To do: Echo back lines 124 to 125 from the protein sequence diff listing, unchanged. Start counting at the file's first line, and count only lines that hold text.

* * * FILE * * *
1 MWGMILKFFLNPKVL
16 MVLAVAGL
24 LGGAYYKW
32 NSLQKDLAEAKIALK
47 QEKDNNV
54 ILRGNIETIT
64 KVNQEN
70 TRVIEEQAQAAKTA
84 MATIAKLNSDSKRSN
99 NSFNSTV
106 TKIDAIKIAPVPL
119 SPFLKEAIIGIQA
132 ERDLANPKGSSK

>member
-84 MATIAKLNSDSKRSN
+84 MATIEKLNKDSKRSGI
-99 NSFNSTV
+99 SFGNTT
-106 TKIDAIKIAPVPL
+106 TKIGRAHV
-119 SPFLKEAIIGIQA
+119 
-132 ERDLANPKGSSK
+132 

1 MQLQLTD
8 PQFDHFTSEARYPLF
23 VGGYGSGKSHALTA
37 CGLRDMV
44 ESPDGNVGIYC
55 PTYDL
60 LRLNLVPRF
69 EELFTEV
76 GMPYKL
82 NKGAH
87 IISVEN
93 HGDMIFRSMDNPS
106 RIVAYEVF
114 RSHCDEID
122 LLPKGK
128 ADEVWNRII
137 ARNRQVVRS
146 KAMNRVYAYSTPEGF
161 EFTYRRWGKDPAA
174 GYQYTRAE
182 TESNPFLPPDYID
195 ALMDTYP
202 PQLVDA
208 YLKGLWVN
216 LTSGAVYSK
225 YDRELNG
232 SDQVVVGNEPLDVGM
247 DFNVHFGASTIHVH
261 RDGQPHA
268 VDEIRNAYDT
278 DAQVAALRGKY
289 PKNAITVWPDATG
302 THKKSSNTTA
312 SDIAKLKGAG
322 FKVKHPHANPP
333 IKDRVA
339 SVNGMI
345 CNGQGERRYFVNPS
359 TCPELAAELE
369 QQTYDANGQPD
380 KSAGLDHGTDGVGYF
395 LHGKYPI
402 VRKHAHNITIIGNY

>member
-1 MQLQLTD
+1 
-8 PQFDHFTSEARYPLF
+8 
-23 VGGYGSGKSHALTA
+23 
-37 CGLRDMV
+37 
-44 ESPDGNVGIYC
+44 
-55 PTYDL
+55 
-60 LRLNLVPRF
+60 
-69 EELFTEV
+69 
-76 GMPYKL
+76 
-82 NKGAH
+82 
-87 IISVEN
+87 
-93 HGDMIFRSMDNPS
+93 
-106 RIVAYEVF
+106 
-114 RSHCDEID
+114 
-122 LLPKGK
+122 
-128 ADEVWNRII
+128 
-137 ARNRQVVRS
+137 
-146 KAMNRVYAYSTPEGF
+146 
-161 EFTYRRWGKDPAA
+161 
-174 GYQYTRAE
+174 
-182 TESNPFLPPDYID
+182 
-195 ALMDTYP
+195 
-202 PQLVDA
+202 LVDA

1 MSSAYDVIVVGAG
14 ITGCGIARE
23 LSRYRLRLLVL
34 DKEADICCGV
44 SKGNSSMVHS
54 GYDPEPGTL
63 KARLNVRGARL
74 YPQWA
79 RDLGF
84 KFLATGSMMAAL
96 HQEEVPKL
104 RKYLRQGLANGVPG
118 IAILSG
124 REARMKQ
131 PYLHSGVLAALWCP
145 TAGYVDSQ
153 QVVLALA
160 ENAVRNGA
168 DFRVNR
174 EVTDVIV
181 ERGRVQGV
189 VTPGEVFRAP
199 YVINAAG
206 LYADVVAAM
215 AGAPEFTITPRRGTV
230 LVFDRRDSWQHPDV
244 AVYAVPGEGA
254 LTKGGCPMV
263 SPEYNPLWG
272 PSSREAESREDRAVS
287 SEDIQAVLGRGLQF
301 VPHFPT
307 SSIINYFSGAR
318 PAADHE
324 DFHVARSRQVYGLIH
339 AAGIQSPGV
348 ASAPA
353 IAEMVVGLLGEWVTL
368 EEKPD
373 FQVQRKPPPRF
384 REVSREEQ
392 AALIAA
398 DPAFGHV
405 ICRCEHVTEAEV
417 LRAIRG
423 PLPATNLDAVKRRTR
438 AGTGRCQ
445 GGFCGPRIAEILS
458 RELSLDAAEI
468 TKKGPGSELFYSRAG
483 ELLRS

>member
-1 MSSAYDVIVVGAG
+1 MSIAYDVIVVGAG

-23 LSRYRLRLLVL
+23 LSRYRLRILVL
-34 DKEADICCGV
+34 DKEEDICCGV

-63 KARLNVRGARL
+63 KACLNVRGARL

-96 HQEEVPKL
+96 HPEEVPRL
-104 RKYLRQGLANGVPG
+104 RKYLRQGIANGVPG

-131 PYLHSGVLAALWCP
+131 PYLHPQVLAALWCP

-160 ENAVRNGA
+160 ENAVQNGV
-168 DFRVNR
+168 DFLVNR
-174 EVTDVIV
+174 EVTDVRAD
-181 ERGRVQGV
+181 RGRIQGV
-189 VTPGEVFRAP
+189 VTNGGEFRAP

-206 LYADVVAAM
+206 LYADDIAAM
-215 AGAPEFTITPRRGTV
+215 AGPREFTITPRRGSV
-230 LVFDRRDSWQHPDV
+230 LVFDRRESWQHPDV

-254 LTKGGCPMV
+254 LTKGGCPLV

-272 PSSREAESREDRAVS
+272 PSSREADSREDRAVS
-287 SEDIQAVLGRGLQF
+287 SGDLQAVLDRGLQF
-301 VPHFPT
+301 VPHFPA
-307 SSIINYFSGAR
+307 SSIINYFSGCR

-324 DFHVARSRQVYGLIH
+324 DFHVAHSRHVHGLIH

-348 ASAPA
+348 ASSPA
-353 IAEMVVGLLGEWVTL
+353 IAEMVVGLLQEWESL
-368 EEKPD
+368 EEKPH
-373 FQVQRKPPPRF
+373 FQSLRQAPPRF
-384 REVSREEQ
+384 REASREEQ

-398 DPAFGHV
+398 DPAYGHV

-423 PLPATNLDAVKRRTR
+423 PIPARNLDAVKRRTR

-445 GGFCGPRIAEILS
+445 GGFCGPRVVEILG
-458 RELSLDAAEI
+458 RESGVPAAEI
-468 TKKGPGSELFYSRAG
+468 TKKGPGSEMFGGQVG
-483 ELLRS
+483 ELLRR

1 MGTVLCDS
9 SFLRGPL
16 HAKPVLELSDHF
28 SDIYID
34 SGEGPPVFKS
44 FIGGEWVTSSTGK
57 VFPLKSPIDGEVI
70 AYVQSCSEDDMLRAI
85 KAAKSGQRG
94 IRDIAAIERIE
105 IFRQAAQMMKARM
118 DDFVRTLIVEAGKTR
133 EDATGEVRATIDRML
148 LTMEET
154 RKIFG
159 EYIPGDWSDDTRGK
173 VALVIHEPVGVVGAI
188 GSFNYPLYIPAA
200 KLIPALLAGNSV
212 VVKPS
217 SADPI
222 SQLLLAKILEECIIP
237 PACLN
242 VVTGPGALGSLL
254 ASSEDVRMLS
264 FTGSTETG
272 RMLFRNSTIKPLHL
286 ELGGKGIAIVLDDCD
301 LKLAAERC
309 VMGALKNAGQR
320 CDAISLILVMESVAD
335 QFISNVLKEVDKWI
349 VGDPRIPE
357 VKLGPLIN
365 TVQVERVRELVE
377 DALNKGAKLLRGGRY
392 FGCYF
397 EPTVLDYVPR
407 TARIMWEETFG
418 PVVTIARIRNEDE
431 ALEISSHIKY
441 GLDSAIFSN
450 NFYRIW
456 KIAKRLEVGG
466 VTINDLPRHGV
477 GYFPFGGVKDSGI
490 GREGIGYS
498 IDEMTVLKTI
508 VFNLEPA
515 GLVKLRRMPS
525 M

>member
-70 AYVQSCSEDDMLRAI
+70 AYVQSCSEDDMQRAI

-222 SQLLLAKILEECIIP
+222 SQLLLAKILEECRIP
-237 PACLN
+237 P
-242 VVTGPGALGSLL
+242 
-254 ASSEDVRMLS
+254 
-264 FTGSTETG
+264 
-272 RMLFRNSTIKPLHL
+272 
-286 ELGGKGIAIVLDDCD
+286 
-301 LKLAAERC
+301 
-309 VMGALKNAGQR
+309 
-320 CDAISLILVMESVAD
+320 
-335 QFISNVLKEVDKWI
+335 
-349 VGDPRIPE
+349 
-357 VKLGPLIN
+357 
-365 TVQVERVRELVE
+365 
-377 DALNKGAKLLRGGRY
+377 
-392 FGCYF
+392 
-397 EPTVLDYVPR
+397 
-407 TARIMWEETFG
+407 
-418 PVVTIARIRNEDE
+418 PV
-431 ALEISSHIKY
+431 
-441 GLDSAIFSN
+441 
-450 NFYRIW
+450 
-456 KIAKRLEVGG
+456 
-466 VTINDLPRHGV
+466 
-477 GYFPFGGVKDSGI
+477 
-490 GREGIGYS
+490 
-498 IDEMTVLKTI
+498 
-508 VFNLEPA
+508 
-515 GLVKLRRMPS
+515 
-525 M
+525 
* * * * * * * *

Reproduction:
84 KFLATGSMMAAL
96 HQEEVPKL